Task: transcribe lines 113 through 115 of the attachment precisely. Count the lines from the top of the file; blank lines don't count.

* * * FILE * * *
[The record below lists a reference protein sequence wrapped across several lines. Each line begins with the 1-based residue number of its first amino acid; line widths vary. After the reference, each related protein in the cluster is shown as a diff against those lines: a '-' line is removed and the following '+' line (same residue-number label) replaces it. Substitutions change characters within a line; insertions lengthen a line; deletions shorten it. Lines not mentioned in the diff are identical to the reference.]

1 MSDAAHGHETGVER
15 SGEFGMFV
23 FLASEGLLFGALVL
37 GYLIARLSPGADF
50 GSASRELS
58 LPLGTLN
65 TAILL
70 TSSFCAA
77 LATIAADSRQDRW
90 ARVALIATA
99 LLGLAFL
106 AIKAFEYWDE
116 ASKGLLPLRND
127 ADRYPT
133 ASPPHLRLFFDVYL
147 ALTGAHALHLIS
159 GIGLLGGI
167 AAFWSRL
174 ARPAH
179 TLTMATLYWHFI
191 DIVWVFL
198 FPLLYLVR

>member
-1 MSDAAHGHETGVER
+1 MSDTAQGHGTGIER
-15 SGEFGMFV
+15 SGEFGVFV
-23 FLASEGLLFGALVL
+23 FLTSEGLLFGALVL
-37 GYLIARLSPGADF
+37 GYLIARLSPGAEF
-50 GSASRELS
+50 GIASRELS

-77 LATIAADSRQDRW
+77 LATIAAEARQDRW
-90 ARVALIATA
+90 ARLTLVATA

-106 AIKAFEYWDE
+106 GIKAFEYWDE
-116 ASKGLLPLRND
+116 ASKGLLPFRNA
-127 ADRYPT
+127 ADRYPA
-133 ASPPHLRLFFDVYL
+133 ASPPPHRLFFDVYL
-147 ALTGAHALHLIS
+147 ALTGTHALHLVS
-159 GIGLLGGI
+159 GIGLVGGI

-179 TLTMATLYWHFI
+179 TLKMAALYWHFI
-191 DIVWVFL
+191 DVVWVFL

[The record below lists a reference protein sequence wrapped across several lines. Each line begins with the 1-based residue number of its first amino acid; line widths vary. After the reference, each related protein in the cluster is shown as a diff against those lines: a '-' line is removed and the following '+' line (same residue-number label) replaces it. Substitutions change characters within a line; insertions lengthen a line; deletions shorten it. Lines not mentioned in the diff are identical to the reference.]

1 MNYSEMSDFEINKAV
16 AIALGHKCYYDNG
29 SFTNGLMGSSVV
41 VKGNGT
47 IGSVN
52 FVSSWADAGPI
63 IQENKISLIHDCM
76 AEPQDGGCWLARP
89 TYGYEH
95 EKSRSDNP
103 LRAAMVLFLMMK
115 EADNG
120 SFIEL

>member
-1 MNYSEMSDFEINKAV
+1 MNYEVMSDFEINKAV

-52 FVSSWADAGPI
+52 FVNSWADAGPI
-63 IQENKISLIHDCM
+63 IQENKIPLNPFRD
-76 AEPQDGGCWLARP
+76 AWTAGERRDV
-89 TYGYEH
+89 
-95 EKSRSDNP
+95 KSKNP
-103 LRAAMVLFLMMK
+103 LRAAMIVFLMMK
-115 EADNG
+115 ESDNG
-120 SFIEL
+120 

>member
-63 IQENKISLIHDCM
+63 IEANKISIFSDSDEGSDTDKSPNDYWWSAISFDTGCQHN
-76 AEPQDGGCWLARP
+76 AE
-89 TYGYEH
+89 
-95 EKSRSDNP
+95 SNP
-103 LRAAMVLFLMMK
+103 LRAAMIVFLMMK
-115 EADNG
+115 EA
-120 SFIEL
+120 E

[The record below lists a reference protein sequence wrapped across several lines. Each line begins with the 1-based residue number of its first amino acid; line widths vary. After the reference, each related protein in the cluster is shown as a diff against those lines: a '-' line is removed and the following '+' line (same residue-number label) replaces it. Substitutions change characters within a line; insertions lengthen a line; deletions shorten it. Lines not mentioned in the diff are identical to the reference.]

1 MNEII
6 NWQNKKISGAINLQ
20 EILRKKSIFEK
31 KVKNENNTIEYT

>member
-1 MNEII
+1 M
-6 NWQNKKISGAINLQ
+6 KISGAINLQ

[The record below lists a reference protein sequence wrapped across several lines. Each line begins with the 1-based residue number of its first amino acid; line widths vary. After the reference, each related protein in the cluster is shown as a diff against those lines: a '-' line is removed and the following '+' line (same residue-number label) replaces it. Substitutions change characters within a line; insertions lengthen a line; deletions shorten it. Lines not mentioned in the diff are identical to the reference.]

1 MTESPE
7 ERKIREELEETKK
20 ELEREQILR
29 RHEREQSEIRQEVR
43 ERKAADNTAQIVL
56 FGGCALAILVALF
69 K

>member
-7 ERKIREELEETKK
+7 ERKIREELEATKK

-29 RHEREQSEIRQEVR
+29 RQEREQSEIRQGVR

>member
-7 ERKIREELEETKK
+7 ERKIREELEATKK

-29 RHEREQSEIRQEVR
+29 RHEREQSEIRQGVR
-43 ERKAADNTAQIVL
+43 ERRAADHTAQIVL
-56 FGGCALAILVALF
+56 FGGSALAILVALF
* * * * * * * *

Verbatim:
[The record below lists a reference protein sequence wrapped across several lines. Each line begins with the 1-based residue number of its first amino acid; line widths vary. After the reference, each related protein in the cluster is shown as a diff against those lines: a '-' line is removed and the following '+' line (same residue-number label) replaces it. Substitutions change characters within a line; insertions lengthen a line; deletions shorten it. Lines not mentioned in the diff are identical to the reference.]

1 MTESPE
7 ERKIREELEETKK